Look, scientists are nuts. Virologists, on the other hand, are certifiably insane. As Hedwig would say, virologists make the strangest things seem suddenly routine. Yesterdays absurd future technology (GENE THERAPY!) is now something as miraculous as curing genetic diseases, and as mundane as an anti-smoking therapy.
Todays insane idea?
Using mouse and rat parvoviruses to treat human cancers.
This is not some lone mad scientists mad idea– Though this info was news to me, this approach is being explored world-wide, and is already in clinical trials for glioblastoma multiform. Yeah, read that Wikipedia article on glioblastoma multiform
most common and most aggressive malignant primary brain tumor
52% of all functional tissue brain tumor cases and 20% of all intracranial tumors
Most glioblastoma tumors appear to be sporadic, without any genetic predisposition.
It is very difficult to treat glioblastoma due to several complicating factors:
- The tumor cells are very resistant to conventional therapies
- The brain is susceptible to damage due to conventional therapy
- The brain has a very limited capacity to repair itself
- Many drugs cannot cross the blood-brain-barrier to act on the tumor
The median survival time from the time of diagnosis without any treatment is 3 months, but with treatment survival of 1–2 years is common.
We have no idea what causes it. Traditional therapies dont work because its the brain. And once you are diagnosed you are pretty much screwed.
Enter mouse and rat parvoviruses.
Though you all are probably most familiar with the canine form of parvovirus that is extremely deadly to dogs and puppies, apparently, there are genes in mouse and rat parvovirus that make them a) oncolytic (blow up cancers) and b) oncosuppressive (keep tumors from growing).
When scientists used the rodent parvoviruses against some cell lines in the lab (functionally ‘cancers’) and some animal models of cancer, the tumors stopped growing and/or were killed.
Well there is a good thing and a bad thing about using rodent parvoviruses as cancer therapies. The good thing is that the viruses dont replicate in humans, which means it would be a pretty safe therapy (especially considering the radiation/chemo/surgery alternatives). The bad thing is that the viruses dont replicate in humans, which means you cant use them to infect human cancers. They wont.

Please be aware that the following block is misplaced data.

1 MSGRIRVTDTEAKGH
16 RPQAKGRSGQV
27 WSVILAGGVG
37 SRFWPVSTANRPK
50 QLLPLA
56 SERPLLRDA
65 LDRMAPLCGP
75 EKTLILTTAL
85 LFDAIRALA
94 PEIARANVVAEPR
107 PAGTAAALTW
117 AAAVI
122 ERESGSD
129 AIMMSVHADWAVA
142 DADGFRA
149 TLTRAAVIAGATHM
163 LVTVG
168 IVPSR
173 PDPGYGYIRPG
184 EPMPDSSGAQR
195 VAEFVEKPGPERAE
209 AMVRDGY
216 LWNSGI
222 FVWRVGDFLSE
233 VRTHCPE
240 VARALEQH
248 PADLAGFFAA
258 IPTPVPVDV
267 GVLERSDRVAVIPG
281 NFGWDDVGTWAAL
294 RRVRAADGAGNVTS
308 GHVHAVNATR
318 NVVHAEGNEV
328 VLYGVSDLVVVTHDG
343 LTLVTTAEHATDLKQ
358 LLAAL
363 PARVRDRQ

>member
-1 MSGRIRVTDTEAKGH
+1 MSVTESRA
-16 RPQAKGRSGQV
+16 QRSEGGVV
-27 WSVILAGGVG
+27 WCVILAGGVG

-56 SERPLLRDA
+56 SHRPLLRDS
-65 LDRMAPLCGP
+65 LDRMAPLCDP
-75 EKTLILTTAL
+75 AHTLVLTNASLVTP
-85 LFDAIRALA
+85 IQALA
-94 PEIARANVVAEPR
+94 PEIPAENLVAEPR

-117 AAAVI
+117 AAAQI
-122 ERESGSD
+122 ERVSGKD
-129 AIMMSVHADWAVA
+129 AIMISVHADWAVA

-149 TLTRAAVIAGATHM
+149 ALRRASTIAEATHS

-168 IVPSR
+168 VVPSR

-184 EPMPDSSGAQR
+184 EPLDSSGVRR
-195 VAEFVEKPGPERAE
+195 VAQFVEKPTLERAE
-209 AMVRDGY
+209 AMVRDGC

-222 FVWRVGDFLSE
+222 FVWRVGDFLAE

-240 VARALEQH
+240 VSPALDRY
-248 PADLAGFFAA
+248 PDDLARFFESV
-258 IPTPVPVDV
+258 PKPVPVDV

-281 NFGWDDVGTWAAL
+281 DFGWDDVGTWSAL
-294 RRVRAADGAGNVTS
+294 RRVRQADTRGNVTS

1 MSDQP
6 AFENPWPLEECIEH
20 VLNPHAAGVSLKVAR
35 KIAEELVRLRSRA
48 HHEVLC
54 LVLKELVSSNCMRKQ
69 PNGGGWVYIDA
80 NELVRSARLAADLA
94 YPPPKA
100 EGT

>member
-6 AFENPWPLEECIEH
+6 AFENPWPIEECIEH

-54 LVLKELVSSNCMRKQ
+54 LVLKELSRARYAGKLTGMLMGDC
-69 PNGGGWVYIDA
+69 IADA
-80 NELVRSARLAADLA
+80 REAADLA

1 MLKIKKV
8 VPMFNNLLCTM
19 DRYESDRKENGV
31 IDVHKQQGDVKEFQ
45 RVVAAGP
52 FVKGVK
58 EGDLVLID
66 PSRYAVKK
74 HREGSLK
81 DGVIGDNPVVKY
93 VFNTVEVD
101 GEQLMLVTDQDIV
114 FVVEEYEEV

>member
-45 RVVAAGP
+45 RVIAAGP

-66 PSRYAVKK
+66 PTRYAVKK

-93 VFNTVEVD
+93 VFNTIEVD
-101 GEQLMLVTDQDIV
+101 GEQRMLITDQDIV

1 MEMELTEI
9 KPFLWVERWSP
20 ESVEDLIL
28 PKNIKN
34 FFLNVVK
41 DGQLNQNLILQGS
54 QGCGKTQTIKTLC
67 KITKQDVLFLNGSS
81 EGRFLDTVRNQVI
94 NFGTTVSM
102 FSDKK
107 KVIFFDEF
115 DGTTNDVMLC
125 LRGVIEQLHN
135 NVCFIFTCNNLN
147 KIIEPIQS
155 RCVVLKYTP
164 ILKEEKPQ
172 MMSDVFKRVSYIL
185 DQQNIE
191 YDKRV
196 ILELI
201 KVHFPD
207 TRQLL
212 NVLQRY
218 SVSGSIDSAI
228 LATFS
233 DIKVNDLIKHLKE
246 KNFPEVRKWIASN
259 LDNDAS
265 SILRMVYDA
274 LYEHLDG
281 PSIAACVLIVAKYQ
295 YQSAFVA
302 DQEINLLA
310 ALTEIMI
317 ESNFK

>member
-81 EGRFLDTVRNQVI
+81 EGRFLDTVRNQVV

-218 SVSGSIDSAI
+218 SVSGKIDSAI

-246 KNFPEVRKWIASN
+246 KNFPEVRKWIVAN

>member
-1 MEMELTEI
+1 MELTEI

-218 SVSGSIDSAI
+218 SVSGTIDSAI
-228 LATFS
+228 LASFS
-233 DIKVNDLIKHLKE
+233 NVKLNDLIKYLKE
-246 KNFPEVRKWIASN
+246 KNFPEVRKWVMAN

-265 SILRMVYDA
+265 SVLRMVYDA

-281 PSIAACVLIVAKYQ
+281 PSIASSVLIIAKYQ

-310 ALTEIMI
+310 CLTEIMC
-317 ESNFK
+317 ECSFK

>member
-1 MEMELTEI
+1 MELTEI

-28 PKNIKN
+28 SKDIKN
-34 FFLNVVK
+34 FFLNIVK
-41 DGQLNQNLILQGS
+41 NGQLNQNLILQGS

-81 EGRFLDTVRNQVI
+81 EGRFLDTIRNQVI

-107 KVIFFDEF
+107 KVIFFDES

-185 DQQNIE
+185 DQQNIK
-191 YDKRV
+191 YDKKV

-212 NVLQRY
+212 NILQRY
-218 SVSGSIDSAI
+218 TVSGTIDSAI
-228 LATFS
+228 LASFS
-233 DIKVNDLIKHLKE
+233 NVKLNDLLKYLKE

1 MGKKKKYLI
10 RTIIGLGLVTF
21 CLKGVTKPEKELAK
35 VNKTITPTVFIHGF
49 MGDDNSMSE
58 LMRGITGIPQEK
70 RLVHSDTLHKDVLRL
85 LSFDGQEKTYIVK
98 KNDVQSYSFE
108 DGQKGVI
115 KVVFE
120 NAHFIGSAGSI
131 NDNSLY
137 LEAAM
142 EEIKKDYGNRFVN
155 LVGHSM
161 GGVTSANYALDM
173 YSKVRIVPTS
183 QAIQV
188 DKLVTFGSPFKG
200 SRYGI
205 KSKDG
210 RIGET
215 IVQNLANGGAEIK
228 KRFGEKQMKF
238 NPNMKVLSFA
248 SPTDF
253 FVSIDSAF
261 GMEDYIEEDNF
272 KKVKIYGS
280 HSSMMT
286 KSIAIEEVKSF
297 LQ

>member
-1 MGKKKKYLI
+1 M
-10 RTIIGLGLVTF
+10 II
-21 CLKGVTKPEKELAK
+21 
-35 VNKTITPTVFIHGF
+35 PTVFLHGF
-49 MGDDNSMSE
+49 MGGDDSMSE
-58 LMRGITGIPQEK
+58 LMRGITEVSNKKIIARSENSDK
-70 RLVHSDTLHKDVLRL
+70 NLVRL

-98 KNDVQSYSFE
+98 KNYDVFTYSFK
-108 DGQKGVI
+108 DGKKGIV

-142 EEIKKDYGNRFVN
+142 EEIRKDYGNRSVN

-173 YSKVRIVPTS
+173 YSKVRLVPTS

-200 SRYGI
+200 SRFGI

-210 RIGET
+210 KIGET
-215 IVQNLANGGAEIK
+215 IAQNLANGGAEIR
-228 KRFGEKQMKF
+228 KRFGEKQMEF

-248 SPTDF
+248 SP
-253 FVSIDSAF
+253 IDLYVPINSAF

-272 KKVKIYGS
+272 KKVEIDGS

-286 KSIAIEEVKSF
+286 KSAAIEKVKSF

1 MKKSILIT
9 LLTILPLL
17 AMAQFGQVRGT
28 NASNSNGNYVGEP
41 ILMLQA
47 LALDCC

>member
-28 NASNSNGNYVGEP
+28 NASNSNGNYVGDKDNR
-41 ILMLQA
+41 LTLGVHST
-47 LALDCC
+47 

Go to our ol buddy, Adeno Associated Viruses. Stuff em full of rodent parvovirus DNA. Have the AAV deliver the rodent parvovirus genome (we know AAV loves human cells), the parvovirus genome makes all the anti-cancer proteins, but cant make infectious virus (but wouldnt infect humans anyway), dead tumor.
I know Im saying this cavalierly, but generating an AAV/parvovirus chimera is not simple. Viruses are not interchangeable Lego blocks you can take apart and click together. A lot of effort (a lot of failure) went into generating this chimeric virus on the front end.
But it was worth the effort– the expected result would be that the chimeric AAV/parvovirus could get into tumors the rodent parvovirus could not get into, and the chimera could slow down/kill tumors AAV couldnt slow down/kill.
It did just that.
The chimera did not just take the good features from its parental viruses. The new virus was better than its ‘parents’ at executing the desired actions– more cell lysis and lowered cell viability in the tumor cell lines than the parents. The sum is greater than the parts.
Rat viruses as a putative cancer therapy. An option for when there are no options, like for glioblastoma multiform now, might be standard therapy in relatively short order.
Virologists are nuts.
And we are all reaping the benefits of their insanity.